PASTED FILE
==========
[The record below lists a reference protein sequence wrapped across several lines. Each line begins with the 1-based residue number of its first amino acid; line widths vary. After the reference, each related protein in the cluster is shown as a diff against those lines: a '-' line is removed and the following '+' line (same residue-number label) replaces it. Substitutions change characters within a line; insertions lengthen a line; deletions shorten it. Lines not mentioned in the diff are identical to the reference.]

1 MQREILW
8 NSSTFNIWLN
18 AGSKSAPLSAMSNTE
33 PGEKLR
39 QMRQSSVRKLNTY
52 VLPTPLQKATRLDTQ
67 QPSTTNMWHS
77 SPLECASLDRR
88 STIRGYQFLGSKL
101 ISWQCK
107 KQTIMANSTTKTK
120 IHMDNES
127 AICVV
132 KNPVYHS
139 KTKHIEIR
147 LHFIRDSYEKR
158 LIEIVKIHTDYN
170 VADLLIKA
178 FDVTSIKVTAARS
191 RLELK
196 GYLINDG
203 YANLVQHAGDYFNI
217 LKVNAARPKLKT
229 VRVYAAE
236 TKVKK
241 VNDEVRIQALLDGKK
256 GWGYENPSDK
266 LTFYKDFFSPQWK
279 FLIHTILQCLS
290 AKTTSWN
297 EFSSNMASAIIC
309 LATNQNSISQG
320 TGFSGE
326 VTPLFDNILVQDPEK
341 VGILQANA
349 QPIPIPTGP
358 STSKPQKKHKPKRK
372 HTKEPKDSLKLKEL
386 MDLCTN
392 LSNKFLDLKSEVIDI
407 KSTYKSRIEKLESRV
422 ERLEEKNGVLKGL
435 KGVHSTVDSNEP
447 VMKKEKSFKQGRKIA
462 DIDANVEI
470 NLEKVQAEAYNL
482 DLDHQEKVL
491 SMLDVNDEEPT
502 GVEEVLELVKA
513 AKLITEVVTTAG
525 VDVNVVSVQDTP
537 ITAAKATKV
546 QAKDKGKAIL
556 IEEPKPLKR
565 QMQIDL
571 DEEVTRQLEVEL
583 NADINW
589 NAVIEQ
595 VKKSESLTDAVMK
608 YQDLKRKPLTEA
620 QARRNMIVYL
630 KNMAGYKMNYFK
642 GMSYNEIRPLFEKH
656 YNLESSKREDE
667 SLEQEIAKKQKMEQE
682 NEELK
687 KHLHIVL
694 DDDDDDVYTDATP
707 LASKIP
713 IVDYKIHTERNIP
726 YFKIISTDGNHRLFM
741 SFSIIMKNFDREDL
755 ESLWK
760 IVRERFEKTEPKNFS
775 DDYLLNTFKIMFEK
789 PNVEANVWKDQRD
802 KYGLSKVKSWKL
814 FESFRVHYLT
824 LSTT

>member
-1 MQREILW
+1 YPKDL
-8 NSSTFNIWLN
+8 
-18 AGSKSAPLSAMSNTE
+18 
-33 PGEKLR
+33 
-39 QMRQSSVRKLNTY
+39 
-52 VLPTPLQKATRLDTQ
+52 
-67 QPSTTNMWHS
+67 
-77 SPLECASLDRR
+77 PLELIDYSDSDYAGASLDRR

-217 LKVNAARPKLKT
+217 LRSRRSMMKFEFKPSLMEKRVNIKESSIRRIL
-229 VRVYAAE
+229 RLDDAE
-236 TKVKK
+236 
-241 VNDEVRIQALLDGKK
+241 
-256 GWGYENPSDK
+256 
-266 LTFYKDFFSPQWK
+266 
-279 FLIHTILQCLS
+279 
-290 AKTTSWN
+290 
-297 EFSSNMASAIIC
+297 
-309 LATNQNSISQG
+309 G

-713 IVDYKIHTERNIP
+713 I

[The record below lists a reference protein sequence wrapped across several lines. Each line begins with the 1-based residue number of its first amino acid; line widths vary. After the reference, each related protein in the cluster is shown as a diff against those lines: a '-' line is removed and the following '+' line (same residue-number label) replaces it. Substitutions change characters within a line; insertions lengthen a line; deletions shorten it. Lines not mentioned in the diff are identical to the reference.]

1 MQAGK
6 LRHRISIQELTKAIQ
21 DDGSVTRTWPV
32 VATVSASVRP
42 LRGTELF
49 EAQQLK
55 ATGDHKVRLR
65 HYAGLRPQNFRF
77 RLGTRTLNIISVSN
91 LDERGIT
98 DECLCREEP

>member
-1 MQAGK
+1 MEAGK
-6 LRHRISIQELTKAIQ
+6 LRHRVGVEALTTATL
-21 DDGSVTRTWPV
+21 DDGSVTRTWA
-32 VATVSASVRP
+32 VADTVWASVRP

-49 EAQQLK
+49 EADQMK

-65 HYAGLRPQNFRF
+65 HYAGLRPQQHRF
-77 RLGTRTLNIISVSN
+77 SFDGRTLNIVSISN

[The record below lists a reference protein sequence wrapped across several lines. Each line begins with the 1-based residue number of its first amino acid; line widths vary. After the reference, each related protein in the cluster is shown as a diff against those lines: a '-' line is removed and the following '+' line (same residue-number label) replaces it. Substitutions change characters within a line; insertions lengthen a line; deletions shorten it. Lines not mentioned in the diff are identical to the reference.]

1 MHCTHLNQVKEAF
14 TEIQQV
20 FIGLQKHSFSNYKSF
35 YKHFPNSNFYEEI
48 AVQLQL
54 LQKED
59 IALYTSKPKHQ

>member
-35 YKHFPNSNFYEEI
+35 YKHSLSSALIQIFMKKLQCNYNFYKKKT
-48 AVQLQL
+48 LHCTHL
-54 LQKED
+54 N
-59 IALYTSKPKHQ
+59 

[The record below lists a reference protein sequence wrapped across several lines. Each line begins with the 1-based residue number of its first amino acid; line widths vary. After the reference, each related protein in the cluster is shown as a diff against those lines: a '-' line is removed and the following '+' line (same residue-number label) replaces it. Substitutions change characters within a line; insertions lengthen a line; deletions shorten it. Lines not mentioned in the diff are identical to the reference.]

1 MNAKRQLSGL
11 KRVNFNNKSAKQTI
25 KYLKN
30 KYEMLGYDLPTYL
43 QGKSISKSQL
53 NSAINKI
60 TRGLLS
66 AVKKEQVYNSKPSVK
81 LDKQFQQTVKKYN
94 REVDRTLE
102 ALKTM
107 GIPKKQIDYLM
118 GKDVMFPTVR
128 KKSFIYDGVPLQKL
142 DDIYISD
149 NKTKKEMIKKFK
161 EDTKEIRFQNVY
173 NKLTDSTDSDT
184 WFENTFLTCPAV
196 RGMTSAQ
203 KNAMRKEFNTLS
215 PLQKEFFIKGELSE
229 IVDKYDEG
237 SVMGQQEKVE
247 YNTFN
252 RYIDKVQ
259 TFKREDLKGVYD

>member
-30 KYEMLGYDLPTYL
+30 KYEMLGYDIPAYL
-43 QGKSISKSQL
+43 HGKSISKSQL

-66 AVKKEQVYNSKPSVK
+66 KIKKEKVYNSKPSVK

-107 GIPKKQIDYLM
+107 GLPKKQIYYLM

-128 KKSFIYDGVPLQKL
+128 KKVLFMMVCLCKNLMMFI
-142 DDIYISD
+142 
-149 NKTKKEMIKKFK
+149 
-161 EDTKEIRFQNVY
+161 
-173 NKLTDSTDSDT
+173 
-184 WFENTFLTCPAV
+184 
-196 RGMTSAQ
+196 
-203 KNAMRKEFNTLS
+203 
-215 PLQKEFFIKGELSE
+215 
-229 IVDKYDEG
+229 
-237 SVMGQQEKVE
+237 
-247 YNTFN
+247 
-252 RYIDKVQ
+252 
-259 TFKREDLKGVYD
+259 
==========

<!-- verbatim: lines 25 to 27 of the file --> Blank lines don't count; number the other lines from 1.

229 VRVYAAE
236 TKVKK
241 VNDEVRIQALLDGKK